A-10 Thunderbolt II (Warthog)
The A-10 Thunderbolt II was a jet ground attack aircraft used by the US Air Force during the Gulf War, Operation Enduring Freedom, and Operation Iraki Freedom. The A-10 was developed by the American firm Fairchild for the United States Air Force. The prototype YA-10 performed its first test flight on May 10, 1972. After several trials and upgradings, the Thunderbold II, nicknamed Warthog, entered service with the US Air Force in March 1976. Variants: A-10A, A-10B, OA-10A, A-10C.
The Fairchild A-10 Thunderbolt II was a twin-engine jet aircraft with conventional straight wings. Since it was fitted with a large wing area and large ailrons, the A-10 had superior maneuverability at low speeds and altitude. It was powered by two General Electric TF34-GE-100A turbofans engines placed behind near the tail above the wings, angled upward nine degrees to bring the combined thrust line closer to the aerodynamic center of the aircraft. This configuration partially protected the engines from ground fire and sand and foreing objects that raised up when the aircraft took off from third world runways. Its primary built-in weapon was the 30mm GAU-8/A Avenger Gatling-type cannon. One of the most powerful aircraft cannon ever flown, it fired large depleted uranium armor-piercing shells. In the original design, the pilot could switch between two rates of fire: 2,100 or 4,200 rounds per minute.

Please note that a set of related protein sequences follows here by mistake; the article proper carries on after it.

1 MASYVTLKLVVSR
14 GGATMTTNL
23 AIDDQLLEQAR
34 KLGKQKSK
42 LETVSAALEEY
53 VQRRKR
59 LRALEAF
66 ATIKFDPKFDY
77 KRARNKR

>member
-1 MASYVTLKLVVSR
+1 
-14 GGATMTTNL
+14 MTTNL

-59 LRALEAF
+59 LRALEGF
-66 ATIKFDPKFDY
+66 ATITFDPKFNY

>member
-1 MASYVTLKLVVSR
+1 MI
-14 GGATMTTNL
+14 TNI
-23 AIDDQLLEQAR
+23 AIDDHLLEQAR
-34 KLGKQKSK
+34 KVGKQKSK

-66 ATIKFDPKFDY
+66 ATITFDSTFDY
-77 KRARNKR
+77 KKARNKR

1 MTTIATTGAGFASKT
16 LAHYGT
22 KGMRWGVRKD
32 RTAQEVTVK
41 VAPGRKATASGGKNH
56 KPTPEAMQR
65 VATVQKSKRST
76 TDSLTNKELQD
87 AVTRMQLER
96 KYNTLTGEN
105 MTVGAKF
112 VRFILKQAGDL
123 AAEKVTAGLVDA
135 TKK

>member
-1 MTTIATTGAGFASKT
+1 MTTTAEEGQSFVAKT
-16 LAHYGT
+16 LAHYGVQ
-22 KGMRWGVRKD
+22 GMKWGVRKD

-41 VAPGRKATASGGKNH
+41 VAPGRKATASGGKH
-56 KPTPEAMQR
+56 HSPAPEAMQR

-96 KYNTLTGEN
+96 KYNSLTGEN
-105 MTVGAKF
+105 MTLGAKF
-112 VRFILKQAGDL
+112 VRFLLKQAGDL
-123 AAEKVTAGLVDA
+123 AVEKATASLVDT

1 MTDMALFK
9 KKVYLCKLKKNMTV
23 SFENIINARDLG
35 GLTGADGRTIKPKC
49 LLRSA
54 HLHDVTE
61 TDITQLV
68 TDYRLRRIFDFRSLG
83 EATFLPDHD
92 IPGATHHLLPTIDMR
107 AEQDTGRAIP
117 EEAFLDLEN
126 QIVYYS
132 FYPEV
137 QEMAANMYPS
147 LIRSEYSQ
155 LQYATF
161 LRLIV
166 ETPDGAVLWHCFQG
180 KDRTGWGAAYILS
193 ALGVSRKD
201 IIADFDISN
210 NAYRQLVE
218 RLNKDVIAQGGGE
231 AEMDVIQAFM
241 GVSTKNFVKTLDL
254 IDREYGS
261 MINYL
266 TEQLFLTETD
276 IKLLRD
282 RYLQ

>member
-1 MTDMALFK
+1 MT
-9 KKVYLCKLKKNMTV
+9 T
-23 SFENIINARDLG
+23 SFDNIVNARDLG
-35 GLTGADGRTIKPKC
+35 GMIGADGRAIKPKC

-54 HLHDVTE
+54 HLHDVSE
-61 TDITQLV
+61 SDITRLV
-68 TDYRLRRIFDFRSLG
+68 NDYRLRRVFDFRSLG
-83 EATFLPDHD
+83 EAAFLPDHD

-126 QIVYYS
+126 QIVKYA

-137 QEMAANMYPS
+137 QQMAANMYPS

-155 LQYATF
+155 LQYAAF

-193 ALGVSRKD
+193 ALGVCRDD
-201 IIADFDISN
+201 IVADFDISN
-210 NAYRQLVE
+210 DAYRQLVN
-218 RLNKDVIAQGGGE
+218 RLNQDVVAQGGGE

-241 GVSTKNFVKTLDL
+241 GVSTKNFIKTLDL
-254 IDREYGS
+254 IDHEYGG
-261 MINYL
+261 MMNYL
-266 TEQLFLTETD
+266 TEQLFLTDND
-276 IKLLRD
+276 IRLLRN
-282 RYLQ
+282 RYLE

The A-10 Warthog provided close air support for ground forces by attacking tanks, armored vehicles, and other ground targets with a limited air interdiction capability. It is the first U.S. Air Force aircraft designed exclusively for close air support. The A-10’s official name "Thunderbolt II" derives from the Republic P-47 Thunderbolt of World War II. The A-10 could loiter for extended periods of time and operate under 1,000 ft (300 m) ceilings with 1.5 mi (2.4 km) visibility. It typically flies at a relatively slow speed of 300 knots (560 km/h; 350 mph), which makes it a much better platform for the ground-attack role than fast fighter-bombers.
Specifications of the A-10 Thunderbolt II
Engine: two General Electric TF34-GE-100A
Maximum speed: 439 mi/h (710 km/h) at sea level
Range: 2,550 miles (4,100 km)
Length: 53 ft 4 in (16.26 m)
Wingspan: 57 ft 6 in (17.53)
Crew: 1 (pilot)
Avionics: Head-up display (HUD) for improved technical flying and air-to-ground supportHead-up display (HUD) for improved technical flying and air-to-ground support; AN/AAS-35(V) Pave Penny laser tracker podAN/AAS-35(V) Pave Penny laser tracker pod
Weapons: one 30mm GAU-8/A Avenger gatling cannon with 1,174 rounds; eight AGM-65 Maverick air-to-surface missiles; two AIM-9 Sidewinders air-to-air missiles for self-defense; six LAU-10 rocket pods, each with 4× 127 mm (5.0 in) Zuni rockets; 16,000 lb (7,260 kg) of bombs (Mark 80, Mk 77 incendiary bombs, Paveway laser guided bombs)
A-10 Warthog in action